How Britain’s best Oscar hopes are all behind the camera

If last weekend’s Bafta ceremony is a guide, Britain will struggle to win a single acting award at the Oscars on Sunday night.

Despite the likes of Anthony Hopkins, Jonathan Pryce and Florence Pugh among the nominees, it is American talent that is favourite to sweep the board in all four categories – just as they did at the Baftas.

Cynthia Erivo is also tipped to miss out on winning best actress.

Besides being British, she is the only non-white person to be nominated for any of this year’s acting Oscars.

Instead, it is behind the camera that Britain’s best hopes lie for success.

Leading the charge is Sir Sam Mendes, the favourite to win best director for his First World War epic 1917.

It would be the second time Sir Sam took home this award, the first being 20 years ago for American Beauty.

Only two other British people in history have twice won the best director Oscar: Frank Lloyd, for the films The Divine Lady (1930) and Cavalcade (1934); and David Lean, for The Bridge On The River Kwai (1958) and Lawrence Of Arabia (1963).

1917 could also see a number of other British Oscar wins.

Roger Deakins is favourite to win best cinematography for his work on the film, two years after he won the same award for Blade Runner 2049.

Oliver Tarney and Rachael Tate have a good chance of winning best sound editing, and Mark Taylor and Stuart Wilson could pick up the award for best sound mixing.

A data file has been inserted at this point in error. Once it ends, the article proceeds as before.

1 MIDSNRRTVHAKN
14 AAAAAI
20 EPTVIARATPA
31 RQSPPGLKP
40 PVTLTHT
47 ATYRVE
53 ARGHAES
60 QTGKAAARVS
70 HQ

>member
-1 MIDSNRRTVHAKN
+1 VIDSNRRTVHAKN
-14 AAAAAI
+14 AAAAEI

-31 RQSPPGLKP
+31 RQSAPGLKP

Naomi Donne and Tristan Versluis are nominated for 1917 in the best make-up and hairstyling category.

Sir Sam could pick up a second award if he and his co-writer Krysty Wilson-Cairns win best original screenplay.

And the film itself is a strong contender for winning best picture.

Away from 1917, Elton John and Bernie Taupin are favourites to walk away with best original song for (I’m Gonna) Love Me Again, from the film Rocketman.

There are two British hopefuls in the category for best costume design: Jacqueline Durran (for Little Women) and Sandy Powell (The Irishman).

British-made Learning To Skateboard In A Warzone (If You’re A Girl) is nominated for best short documentary, while For Sama – a British co-production with the US and Syria – is favourite to win best documentary.

In the best visual effects category, there is a host of British creative talent nominated for both Star Wars: The Rise Of Skywalker and The Lion King.

If 1917 misses out on the award for best make-up and hairstyling, there is still a chance for a British win in the shape of Jeremy Woodhead, nominated in this category for Judy, or Paul Gooch and David White, for Maleficent: Mistress Of Evil.

Similarly, if 1917 misses out on best sound mixing, Britain could still take home the award thanks to Paul Massey (for Ford v Ferrari) or Tom Johnson (for Ad Astra).

Finally, two other UK-US co-productions besides 1917 are in the running for best picture: Marriage Story and Once Upon A Time… In Hollywood.


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